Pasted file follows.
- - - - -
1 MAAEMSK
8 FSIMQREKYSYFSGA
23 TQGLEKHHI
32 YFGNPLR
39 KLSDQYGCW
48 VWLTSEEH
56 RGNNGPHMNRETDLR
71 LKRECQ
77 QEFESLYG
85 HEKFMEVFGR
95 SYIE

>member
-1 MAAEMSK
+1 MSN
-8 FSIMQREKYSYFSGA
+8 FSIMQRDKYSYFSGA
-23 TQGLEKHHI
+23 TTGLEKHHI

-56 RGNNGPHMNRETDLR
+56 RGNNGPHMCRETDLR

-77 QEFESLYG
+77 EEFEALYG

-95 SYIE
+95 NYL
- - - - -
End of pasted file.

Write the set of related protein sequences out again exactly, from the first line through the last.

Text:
1 MAAEMSK
8 FSIMQREKYSYFSGA
23 TQGLEKHHI
32 YFGNPLR
39 KLSDQYGCW
48 VWLTSEEH
56 RGNNGPHMNRETDLR
71 LKRECQ
77 QEFESLYG
85 HEKFMEVFGR
95 SYIE

>member
-1 MAAEMSK
+1 MSN
-8 FSIMQREKYSYFSGA
+8 FSIMQRDKYSYFSGA
-23 TQGLEKHHI
+23 TTGLEKHHI

-56 RGNNGPHMNRETDLR
+56 RGNNGPHMCRETDLR

-77 QEFESLYG
+77 EEFEALYG

-95 SYIE
+95 NYL